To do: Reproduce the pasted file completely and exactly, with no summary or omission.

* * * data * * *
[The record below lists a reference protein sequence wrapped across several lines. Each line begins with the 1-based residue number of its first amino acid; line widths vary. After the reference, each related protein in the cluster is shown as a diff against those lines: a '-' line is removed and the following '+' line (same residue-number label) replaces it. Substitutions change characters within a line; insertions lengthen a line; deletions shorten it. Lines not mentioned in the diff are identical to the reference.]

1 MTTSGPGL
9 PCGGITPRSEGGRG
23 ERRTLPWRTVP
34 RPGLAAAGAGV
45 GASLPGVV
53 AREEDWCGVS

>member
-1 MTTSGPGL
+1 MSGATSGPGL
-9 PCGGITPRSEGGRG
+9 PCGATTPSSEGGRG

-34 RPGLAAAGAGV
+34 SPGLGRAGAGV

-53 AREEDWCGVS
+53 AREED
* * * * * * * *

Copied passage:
[The record below lists a reference protein sequence wrapped across several lines. Each line begins with the 1-based residue number of its first amino acid; line widths vary. After the reference, each related protein in the cluster is shown as a diff against those lines: a '-' line is removed and the following '+' line (same residue-number label) replaces it. Substitutions change characters within a line; insertions lengthen a line; deletions shorten it. Lines not mentioned in the diff are identical to the reference.]

1 MTTSGPGL
9 PCGGITPRSEGGRG
23 ERRTLPWRTVP
34 RPGLAAAGAGV
45 GASLPGVV
53 AREEDWCGVS

>member
-1 MTTSGPGL
+1 MSGATSGPGL
-9 PCGGITPRSEGGRG
+9 PCGATTPSSEGGRG

-34 RPGLAAAGAGV
+34 SPGLGRAGAGV

-53 AREEDWCGVS
+53 AREED